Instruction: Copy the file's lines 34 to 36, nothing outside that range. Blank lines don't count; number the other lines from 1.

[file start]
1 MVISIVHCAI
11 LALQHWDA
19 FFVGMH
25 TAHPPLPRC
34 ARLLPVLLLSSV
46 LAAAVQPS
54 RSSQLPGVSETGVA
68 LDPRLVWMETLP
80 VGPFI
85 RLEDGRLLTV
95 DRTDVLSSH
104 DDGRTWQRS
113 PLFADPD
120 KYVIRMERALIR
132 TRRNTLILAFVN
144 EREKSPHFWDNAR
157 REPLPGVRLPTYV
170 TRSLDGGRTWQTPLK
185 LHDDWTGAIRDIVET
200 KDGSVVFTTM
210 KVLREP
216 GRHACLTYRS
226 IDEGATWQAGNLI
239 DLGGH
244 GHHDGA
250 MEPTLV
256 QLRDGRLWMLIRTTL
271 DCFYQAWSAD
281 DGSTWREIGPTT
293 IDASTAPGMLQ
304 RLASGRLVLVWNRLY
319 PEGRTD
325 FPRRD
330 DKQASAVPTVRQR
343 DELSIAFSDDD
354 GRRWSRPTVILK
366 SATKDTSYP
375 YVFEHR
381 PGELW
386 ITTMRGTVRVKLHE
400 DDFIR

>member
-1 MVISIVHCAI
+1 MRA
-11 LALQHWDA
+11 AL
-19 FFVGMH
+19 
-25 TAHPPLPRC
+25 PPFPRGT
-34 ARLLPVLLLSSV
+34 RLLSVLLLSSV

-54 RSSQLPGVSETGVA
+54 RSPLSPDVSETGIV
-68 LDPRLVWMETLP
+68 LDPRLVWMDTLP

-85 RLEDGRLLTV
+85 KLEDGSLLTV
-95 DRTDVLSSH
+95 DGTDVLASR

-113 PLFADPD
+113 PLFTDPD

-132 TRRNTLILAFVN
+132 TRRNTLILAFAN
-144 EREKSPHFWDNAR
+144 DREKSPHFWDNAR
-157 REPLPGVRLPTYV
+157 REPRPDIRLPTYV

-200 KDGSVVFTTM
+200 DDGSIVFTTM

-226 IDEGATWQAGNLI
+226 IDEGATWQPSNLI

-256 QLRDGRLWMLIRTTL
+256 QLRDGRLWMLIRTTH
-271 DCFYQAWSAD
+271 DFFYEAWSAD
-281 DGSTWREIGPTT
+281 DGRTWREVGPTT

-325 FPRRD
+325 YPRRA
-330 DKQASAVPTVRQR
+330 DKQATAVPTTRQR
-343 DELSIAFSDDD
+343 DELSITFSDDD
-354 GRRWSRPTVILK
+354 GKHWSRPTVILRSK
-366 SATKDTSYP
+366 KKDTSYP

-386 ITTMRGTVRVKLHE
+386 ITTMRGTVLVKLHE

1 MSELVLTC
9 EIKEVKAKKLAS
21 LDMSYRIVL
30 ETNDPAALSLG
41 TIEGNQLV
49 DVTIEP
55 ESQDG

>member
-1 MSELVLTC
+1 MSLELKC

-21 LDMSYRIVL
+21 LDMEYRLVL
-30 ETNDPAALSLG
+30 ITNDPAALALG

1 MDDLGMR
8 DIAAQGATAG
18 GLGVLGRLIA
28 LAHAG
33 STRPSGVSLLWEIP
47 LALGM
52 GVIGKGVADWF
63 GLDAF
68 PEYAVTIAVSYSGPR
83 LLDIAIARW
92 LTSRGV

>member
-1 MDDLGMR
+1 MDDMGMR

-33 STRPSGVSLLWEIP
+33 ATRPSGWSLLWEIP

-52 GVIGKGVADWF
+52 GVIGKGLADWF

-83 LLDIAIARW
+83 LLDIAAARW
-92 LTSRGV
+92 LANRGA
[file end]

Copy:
330 DKQASAVPTVRQR
343 DELSIAFSDDD
354 GRRWSRPTVILK